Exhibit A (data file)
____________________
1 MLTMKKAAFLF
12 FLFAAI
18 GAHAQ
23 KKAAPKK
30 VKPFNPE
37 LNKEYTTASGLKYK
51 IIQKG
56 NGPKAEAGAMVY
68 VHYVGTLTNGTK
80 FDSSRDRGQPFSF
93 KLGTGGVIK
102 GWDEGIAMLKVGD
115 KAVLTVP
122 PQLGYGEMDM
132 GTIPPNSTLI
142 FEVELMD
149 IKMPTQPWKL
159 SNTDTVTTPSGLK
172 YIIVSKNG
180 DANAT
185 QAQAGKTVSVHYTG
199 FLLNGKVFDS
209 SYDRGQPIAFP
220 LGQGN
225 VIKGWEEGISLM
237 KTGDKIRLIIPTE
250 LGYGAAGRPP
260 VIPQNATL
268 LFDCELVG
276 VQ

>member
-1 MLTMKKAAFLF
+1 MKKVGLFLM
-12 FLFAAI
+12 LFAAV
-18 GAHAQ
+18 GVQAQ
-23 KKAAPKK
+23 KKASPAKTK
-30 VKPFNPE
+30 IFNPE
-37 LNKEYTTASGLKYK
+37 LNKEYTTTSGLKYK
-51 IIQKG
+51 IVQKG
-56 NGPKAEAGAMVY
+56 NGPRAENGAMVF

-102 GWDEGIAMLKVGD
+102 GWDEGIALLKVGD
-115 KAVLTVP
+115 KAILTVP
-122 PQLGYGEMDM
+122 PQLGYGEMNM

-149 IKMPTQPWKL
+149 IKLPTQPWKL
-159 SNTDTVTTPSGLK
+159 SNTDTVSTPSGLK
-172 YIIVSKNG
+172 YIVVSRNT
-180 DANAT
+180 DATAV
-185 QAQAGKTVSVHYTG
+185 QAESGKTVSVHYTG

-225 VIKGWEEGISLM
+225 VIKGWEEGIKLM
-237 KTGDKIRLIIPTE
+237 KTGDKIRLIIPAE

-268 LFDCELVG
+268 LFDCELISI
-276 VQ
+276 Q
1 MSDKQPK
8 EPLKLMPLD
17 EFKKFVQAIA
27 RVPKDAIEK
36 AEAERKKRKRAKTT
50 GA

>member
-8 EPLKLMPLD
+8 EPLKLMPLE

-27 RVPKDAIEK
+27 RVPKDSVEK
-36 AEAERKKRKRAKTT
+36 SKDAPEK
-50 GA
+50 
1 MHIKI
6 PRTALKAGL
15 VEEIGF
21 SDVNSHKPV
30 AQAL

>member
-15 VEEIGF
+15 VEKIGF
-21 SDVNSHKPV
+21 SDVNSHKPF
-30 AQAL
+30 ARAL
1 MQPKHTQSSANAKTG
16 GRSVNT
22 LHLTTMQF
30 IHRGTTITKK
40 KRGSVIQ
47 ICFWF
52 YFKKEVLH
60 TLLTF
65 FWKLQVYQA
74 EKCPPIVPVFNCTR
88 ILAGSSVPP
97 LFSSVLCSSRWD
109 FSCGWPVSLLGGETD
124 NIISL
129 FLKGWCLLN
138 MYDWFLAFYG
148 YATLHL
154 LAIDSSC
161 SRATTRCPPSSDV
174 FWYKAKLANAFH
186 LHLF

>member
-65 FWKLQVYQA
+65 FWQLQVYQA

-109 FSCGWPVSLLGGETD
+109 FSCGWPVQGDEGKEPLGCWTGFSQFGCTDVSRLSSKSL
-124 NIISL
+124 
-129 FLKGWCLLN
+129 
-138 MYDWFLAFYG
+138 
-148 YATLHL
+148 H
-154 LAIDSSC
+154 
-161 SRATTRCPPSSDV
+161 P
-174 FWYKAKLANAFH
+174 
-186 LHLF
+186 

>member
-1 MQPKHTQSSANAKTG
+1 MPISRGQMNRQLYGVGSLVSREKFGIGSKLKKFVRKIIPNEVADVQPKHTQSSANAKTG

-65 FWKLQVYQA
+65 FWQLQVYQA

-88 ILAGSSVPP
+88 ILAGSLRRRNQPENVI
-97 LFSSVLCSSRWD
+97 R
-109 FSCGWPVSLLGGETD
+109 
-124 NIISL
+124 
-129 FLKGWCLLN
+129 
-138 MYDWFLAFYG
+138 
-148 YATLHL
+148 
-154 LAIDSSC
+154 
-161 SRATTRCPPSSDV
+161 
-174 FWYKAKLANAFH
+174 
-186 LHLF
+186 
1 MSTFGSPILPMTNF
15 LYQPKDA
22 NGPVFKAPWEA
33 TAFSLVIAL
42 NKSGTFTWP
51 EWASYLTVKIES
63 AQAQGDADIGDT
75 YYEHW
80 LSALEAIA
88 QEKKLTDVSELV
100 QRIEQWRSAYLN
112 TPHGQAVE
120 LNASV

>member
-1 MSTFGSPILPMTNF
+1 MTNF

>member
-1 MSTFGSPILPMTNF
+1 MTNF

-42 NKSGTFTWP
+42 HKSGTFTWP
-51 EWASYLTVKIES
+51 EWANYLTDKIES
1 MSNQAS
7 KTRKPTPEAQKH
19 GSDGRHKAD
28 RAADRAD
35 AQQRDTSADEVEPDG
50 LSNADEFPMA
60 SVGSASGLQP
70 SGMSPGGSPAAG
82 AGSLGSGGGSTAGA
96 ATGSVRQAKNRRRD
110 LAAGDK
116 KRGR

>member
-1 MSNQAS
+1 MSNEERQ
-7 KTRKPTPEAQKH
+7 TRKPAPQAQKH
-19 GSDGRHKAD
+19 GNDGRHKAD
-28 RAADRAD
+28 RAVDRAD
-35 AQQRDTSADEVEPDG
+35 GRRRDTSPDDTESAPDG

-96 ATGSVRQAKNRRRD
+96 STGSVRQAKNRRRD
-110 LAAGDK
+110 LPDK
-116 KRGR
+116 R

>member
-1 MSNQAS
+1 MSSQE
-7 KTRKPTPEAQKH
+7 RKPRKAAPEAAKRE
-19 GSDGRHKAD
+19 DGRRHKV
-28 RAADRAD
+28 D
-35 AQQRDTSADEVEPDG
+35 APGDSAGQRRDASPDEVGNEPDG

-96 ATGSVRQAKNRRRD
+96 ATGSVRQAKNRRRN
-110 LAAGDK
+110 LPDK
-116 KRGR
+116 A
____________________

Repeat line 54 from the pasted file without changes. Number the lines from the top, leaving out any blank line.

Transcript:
-149 IKMPTQPWKL